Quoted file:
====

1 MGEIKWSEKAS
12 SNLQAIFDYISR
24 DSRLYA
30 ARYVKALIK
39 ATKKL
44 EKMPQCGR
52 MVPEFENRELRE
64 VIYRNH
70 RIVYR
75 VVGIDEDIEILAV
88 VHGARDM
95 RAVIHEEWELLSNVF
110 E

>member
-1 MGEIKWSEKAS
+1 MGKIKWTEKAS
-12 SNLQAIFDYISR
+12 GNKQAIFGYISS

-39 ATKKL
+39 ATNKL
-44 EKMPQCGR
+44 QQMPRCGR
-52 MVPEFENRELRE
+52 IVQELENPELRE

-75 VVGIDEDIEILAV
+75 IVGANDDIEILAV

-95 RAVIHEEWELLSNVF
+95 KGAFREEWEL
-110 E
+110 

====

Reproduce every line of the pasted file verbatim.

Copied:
1 MGEIKWSEKAS
12 SNLQAIFDYISR
24 DSRLYA
30 ARYVKALIK
39 ATKKL
44 EKMPQCGR
52 MVPEFENRELRE
64 VIYRNH
70 RIVYR
75 VVGIDEDIEILAV
88 VHGARDM
95 RAVIHEEWELLSNVF
110 E

>member
-1 MGEIKWSEKAS
+1 MGKIKWTEKAS
-12 SNLQAIFDYISR
+12 GNKQAIFGYISS

-39 ATKKL
+39 ATNKL
-44 EKMPQCGR
+44 QQMPRCGR
-52 MVPEFENRELRE
+52 IVQELENPELRE

-75 VVGIDEDIEILAV
+75 IVGANDDIEILAV

-95 RAVIHEEWELLSNVF
+95 KGAFREEWEL
-110 E
+110 